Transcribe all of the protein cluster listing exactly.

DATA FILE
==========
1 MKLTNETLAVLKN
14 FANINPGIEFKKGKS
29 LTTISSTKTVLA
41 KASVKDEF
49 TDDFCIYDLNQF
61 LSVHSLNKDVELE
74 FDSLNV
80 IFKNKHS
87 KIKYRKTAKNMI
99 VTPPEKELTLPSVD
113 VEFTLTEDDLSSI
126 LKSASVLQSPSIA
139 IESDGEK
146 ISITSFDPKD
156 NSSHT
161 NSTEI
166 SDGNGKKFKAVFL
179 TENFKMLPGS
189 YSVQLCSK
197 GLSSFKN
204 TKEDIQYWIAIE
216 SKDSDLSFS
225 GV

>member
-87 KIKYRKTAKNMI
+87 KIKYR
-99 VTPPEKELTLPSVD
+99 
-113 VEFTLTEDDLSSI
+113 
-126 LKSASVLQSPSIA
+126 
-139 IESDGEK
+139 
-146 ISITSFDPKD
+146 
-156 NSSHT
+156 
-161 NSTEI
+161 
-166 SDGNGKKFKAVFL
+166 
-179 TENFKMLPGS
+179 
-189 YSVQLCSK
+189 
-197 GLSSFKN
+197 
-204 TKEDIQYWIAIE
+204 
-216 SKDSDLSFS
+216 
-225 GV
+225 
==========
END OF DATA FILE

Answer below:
1 MKLTNETLAVLKN
14 FANINPGIEFKKGKS
29 LTTISSTKTVLA
41 KASVKDEF
49 TDDFCIYDLNQF
61 LSVHSLNKDVELE
74 FDSLNV
80 IFKNKHS
87 KIKYRKTAKNMI
99 VTPPEKELTLPSVD
113 VEFTLTEDDLSSI
126 LKSASVLQSPSIA
139 IESDGEK
146 ISITSFDPKD
156 NSSHT
161 NSTEI
166 SDGNGKKFKAVFL
179 TENFKMLPGS
189 YSVQLCSK
197 GLSSFKN
204 TKEDIQYWIAIE
216 SKDSDLSFS
225 GV

>member
-87 KIKYRKTAKNMI
+87 KIKYR
-99 VTPPEKELTLPSVD
+99 
-113 VEFTLTEDDLSSI
+113 
-126 LKSASVLQSPSIA
+126 
-139 IESDGEK
+139 
-146 ISITSFDPKD
+146 
-156 NSSHT
+156 
-161 NSTEI
+161 
-166 SDGNGKKFKAVFL
+166 
-179 TENFKMLPGS
+179 
-189 YSVQLCSK
+189 
-197 GLSSFKN
+197 
-204 TKEDIQYWIAIE
+204 
-216 SKDSDLSFS
+216 
-225 GV
+225 